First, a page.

Eddies Tattoos Cookstown 




I recently caught up with a long time  friend of mine, Eddie Graham, who has been a professional tattoo artist for a few years now. I asked Eddie to do an interview with me, and he graciously accepted. I thought that his insight and experience would be beneficial to readers who might be considering the profession of tattooing, or even those who are just curious about what a tattooist thinks about his job. I hope you enjoy reading this as much as I enjoyed talking with Eddie. 




"I've been tattooing professionally for over 10 years now."  

"I put a few home made tattoos on myself and some friends when I was younger, but got my first professional tattoo on while still at school. It was an eagle design. I had heard it hurt real bad and so was all pumped up for it, but after he got started I thought 'this isn't bad at all'. After that, it was every time I could afford a tattoo I was there. By the way, let me say I got all my first tattoos from Sailor Bill Peartree (Coleraine). Anyway it seemed like he really enjoyed what he was doing and I was fascinated by the whole thing... the environment, smell, artwork....everything! 


"I love it even more now than when I first started. The business has evolved so much in the last 10 years, with the infusion of new talent, that every day is still a challenge and an adventure."

"This may sound funny, but it's the people. I get such a wide variety of people...Some of them are more interesting than others but all have a story...the path that led them to...getting a tattoo. Those stories are interesting to me. But, I also have to say that executing the design the customer wants is a part I enjoy also because it's a challenge." 


"It used to be the perception that the only people that got on tattoos were freaks, rebels and bikers. Those were only the visible ones. There were many other people from other walks of life getting tattooed only they didn't show them. Now, with the mainstreaming of tattooing many of these people now get tattooed in areas that are visible and many people who wouldn't get a tattoo before are getting them. Thank the mass media for that!"  

:" As far as tattoo artists go, I would have to say Sailor Bill Peartree (Coleraine)  was probably the first artist to impress me; all black and grey work, which at times is more striking than colour. Black work also tends to stand up better in the skin over longer periods of time. Bill (Peartree) was in my opinion the best tattoo artist in the world. His use of line and colour and the scale of his pieces .....  when I first started out and his work has been the yardstick I measure the proficiency of my work by. There are many artists out there now, too many to name who are so talented that one has to keep on his toes to not get left behind." 


 "If you ever wanted to start your own tattoo business the only recommendation I could make would be to find a reputable artist and try to get him or her to apprentice you. It may seem old fashioned, but in my opinion is the only right way to learn. And beware!! If the artist that teaches you does lousy work , so will you, and bad habits are harder to unlearn than learning from scratch!"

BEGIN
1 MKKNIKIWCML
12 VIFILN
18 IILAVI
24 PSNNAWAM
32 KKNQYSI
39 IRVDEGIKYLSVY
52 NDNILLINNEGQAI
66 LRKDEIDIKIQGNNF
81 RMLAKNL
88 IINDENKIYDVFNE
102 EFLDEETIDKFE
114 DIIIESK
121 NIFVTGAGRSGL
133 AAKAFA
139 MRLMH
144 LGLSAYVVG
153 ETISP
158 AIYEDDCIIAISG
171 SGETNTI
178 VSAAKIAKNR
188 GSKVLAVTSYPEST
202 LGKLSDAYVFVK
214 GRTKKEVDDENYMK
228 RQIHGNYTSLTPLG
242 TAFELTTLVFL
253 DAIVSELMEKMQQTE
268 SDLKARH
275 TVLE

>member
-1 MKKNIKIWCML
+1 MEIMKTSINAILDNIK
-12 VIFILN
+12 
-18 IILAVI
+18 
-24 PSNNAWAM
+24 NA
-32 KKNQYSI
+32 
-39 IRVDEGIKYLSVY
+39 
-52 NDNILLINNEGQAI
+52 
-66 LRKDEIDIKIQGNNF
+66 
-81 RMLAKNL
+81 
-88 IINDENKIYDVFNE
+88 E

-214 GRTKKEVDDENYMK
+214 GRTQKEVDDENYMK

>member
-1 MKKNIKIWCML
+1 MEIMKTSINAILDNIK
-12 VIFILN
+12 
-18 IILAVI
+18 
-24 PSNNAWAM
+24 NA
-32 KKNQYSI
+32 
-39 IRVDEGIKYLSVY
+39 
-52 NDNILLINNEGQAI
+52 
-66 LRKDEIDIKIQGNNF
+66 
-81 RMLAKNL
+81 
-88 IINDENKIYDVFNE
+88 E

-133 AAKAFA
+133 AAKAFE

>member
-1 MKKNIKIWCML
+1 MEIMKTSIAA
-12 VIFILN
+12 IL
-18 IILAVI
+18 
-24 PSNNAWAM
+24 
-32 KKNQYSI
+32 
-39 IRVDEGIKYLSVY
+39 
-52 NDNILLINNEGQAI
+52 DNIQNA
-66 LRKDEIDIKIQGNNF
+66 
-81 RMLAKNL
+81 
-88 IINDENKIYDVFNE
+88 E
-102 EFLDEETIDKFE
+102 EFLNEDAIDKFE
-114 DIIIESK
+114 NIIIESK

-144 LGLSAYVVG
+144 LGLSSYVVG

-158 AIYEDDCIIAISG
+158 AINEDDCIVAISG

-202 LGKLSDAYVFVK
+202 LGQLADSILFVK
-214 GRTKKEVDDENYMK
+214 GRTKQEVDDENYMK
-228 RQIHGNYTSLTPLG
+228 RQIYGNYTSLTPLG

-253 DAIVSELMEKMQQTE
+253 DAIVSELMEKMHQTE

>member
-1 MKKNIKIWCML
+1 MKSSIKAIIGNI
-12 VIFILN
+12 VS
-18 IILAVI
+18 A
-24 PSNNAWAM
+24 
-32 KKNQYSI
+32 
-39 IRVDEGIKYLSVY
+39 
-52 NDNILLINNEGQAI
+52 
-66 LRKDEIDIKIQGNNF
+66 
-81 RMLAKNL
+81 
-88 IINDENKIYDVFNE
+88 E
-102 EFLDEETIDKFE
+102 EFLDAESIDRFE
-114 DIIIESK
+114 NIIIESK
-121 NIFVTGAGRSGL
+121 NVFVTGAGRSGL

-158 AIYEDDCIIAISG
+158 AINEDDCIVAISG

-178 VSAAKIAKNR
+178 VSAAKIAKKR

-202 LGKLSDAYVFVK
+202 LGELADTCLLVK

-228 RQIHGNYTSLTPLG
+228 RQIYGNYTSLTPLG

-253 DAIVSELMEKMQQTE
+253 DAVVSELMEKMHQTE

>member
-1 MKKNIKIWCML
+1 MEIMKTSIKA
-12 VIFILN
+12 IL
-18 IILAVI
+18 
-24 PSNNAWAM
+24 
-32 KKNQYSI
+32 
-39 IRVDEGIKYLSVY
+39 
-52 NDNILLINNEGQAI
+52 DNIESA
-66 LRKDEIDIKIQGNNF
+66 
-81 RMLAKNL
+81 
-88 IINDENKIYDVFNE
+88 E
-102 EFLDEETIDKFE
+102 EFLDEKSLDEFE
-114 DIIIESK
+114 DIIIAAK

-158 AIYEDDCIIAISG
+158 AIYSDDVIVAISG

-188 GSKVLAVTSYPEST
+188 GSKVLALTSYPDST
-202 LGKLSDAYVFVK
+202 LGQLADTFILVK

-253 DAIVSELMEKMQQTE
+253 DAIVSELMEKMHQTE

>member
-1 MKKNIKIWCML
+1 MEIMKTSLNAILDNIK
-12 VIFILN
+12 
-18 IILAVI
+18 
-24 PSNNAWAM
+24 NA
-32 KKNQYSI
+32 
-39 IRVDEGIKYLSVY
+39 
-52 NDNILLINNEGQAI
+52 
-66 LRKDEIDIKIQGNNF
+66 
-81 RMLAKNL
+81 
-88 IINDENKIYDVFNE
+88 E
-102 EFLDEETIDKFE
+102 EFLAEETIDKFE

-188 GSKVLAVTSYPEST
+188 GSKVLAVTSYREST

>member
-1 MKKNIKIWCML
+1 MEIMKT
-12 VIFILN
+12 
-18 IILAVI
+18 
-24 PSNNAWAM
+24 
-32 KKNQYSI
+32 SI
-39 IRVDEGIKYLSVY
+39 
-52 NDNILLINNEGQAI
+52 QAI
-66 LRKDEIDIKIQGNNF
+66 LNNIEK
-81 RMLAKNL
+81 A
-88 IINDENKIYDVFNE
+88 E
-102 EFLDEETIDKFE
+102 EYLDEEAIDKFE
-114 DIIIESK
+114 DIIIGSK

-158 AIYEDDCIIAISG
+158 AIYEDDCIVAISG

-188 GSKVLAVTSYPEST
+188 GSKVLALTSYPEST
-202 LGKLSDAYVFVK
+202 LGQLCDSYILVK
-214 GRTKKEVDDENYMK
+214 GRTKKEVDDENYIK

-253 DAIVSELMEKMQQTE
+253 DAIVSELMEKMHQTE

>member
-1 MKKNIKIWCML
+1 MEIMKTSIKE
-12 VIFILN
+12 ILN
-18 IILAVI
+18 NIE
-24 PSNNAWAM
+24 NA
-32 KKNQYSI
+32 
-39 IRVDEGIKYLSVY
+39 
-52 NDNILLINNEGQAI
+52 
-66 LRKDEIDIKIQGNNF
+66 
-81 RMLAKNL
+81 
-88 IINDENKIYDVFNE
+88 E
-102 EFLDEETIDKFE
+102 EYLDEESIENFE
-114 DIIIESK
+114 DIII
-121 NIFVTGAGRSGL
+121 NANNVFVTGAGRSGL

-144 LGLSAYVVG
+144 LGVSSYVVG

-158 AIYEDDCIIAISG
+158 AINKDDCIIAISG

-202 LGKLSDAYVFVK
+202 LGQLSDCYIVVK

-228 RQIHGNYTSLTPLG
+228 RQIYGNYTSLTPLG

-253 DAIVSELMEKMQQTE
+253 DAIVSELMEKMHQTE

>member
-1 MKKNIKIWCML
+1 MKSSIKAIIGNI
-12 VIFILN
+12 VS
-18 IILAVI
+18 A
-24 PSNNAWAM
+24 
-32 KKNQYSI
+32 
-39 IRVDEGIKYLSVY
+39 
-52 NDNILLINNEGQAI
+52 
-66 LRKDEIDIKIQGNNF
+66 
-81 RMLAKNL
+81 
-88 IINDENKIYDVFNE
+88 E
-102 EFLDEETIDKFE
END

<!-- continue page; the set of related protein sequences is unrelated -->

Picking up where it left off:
"I think hackers and scratchers will always be there just like the lousy car mechanics and rip off lawyers; just a part of the business you have to put up with. In a sense, they’re good because sooner or later someone that gets tattooed by one of them will want it fixed. But...some never get them fixed and some are unfixable. The people with those tattoos will always think and talk badly of their experience."  

"Unfortunately, this does have a bad reflection on the whole business. Most people will realize it was the artist, but some will just be down on all tattoos because of their bad experience. That number is lessening though due to the fact that with the popularity of tattooing the public is more educated, and most don't just walk into a strange shop and offer up their skin like in the old days." 


"I think tattooing it will always be around in some form or another. The popularity may decline but there will always be a certain segment of the population .....who feel a need to be marked. The designs and styles will evolve with popular culture although it seems cyclical; a lot of the old designs are in vogue now, just like fashion." 

"I think to a certain extent tattooing has been accepted as an art. I don’t mean will there ever be a Hardy or a Beckerman hanging in the Museum, no I don't think so." 

"In 10 years time I can still see myself tattooing, I'll be tattooing as long as my health, eyes and hands hold out." 


"If you're looking for a quick pound, look elsewhere. This business requires a lot of dedication and long hours. Also, if the artist doesn't love what they're doing it shows in the work. the most likely candidates are those with a love of the art, and the time and patience to learn properly." 

"I’d also just like to add  that if someone is looking to get their first tattoo, to do their homework! Make sure they go to a reputable studio and that all re-usable instruments are autoclaved and packaged in individual sterile pouches." 

"Of course. I do need to mention though, that the cleanest, most talented artist in the world can only put the tattoo on. It's up to the client to follow the directions given to them for the after care of their tattoo if they want it to heal quickly and be as bright as possible." 


"I currently have my studio in Cookstown", Eddies Tattoos, 4 Molesworth Street, Cookstown, Co. Tyrone, Northern Ireland, BT80 8NX 

Telephone 07912024548

Website www.eddiestattoos.co.uk




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